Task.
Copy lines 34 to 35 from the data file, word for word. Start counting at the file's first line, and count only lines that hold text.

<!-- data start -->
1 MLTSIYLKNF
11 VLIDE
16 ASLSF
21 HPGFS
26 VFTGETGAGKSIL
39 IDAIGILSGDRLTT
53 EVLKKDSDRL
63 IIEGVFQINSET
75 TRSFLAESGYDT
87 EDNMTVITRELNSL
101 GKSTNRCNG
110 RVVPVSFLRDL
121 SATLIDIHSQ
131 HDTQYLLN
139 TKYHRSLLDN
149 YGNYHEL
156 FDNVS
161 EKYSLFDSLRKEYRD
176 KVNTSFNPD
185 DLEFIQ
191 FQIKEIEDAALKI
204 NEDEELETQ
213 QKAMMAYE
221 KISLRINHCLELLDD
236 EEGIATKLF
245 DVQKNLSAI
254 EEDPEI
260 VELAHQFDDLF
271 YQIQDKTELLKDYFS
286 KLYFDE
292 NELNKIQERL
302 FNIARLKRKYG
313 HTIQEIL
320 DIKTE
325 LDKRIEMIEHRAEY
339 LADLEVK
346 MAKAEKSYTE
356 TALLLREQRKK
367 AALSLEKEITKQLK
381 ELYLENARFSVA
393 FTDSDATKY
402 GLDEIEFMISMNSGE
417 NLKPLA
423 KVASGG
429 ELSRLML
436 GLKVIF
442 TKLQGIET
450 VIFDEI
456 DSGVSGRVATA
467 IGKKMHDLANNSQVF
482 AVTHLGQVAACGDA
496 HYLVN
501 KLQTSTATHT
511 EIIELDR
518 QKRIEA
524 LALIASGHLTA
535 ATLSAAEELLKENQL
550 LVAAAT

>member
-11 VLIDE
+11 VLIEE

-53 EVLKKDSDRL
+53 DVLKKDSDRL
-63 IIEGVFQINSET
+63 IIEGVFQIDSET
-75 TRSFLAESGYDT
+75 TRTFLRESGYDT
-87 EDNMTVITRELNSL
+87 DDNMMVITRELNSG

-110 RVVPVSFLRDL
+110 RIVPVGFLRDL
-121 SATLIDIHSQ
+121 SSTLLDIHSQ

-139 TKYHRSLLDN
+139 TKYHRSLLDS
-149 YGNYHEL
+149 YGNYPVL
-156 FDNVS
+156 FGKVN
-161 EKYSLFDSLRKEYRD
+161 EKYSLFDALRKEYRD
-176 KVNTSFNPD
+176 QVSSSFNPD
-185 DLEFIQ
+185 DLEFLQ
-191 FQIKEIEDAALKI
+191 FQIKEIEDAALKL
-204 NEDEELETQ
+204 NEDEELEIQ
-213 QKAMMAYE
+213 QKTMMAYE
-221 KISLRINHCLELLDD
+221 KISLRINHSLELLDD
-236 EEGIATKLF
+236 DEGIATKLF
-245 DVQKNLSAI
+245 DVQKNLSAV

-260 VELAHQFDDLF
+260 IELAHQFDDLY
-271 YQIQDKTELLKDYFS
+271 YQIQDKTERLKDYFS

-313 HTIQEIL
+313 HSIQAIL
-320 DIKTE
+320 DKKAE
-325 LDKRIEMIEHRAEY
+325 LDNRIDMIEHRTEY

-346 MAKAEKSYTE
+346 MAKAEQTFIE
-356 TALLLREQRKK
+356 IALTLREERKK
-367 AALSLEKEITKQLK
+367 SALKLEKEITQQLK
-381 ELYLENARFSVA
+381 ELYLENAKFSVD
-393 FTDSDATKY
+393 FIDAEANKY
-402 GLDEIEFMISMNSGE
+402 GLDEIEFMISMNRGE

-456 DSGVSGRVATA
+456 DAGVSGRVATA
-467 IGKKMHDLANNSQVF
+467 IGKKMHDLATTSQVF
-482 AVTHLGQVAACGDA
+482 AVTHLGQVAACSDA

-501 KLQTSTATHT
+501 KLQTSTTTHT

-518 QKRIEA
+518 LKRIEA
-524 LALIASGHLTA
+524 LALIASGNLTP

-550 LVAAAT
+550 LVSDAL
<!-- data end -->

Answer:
320 DIKTE
325 LDKRIEMIEHRAEY